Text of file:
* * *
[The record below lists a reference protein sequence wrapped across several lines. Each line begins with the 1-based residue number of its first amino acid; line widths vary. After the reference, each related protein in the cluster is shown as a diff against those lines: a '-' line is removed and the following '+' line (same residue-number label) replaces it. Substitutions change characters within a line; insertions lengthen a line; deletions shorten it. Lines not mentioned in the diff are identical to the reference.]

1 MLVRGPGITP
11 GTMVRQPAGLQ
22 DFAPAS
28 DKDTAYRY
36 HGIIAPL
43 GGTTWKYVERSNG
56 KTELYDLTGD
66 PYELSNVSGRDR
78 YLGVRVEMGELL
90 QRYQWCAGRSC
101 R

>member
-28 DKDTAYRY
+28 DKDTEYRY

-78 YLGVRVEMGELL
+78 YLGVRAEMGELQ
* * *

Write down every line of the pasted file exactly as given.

[The record below lists a reference protein sequence wrapped across several lines. Each line begins with the 1-based residue number of its first amino acid; line widths vary. After the reference, each related protein in the cluster is shown as a diff against those lines: a '-' line is removed and the following '+' line (same residue-number label) replaces it. Substitutions change characters within a line; insertions lengthen a line; deletions shorten it. Lines not mentioned in the diff are identical to the reference.]

1 MLVRGPGITP
11 GTMVRQPAGLQ
22 DFAPAS
28 DKDTAYRY
36 HGIIAPL
43 GGTTWKYVERSNG
56 KTELYDLTGD
66 PYELSNVSGRDR
78 YLGVRVEMGELL
90 QRYQWCAGRSC
101 R

>member
-28 DKDTAYRY
+28 DKDTEYRY

-78 YLGVRVEMGELL
+78 YLGVRAEMGELQ